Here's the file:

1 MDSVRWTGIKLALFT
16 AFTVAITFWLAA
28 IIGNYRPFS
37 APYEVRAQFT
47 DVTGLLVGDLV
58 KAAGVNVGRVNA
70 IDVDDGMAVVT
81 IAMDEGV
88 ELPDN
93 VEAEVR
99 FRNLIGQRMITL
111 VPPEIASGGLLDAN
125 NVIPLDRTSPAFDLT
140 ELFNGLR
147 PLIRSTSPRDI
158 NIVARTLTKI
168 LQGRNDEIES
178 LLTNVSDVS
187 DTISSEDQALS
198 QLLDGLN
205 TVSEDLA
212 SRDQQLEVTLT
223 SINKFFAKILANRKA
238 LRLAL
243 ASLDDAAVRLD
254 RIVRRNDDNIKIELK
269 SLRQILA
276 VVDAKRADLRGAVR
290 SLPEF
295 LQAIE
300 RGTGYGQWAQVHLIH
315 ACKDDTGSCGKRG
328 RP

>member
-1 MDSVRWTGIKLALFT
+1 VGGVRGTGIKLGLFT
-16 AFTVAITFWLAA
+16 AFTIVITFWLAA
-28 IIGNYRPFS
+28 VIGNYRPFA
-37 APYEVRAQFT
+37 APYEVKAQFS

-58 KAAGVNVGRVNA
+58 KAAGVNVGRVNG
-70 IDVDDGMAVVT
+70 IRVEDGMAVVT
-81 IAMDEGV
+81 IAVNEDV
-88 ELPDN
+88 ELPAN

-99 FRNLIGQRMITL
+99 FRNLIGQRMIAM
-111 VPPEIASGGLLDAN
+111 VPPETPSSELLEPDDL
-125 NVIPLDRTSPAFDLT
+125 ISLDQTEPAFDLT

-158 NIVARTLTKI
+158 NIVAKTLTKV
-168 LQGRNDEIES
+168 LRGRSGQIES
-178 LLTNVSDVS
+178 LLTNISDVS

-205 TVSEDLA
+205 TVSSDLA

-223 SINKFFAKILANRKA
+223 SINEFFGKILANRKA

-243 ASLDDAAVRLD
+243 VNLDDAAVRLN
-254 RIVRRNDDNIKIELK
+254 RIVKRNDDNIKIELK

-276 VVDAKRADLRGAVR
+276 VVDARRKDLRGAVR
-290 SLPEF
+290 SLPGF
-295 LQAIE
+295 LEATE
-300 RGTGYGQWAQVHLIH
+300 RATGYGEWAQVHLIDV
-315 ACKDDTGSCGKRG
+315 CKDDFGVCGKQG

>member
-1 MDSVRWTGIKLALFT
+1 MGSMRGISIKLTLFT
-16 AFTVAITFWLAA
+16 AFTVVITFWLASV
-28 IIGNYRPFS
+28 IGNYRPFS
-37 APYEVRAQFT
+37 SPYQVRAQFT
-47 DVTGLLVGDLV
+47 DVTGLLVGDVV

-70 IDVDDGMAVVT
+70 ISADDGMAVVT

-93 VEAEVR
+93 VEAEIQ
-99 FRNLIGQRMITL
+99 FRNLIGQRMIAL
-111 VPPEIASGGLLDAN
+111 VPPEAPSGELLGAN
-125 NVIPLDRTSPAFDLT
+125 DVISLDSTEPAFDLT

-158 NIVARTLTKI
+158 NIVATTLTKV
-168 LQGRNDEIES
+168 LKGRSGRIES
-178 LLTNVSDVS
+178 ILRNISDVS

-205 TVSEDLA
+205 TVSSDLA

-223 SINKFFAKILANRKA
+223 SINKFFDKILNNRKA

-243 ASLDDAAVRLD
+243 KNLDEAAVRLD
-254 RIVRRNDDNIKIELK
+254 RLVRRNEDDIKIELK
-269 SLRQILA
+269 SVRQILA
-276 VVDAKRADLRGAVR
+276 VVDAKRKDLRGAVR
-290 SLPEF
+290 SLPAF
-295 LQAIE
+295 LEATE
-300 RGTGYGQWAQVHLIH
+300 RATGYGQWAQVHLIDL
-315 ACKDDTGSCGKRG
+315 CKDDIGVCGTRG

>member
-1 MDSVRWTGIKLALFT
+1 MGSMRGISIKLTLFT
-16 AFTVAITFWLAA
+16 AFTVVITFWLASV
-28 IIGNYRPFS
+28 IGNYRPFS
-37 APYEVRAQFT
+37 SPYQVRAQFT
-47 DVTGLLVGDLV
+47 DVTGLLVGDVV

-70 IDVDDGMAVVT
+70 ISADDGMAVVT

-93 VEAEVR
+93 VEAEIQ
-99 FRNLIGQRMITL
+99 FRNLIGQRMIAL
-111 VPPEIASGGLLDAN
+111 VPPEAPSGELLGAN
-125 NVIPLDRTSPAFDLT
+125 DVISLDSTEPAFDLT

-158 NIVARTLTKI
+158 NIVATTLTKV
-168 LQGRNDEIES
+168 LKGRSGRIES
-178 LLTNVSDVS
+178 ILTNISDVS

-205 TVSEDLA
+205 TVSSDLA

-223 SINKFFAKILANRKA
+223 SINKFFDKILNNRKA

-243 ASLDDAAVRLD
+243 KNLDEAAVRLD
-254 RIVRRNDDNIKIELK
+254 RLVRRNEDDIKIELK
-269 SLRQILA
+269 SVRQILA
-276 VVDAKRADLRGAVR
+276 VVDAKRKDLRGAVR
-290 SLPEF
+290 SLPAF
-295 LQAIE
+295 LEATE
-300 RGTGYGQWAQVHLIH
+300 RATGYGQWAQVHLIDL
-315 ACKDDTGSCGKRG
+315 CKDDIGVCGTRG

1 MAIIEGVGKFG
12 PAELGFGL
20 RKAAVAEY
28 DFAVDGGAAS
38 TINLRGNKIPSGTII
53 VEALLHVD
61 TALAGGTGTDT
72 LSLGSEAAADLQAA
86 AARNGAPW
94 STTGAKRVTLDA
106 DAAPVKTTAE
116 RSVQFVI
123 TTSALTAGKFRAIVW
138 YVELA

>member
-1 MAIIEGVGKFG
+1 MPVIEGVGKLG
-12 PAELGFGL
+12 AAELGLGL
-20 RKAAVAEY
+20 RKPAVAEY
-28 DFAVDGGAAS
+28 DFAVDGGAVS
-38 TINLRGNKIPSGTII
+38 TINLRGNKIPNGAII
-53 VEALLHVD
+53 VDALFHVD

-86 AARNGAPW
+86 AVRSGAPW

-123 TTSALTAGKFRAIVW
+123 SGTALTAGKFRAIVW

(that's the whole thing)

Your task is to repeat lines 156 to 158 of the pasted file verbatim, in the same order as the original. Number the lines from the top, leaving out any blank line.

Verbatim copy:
+205 TVSSDLA

-223 SINKFFAKILANRKA
+223 SINKFFDKILNNRKA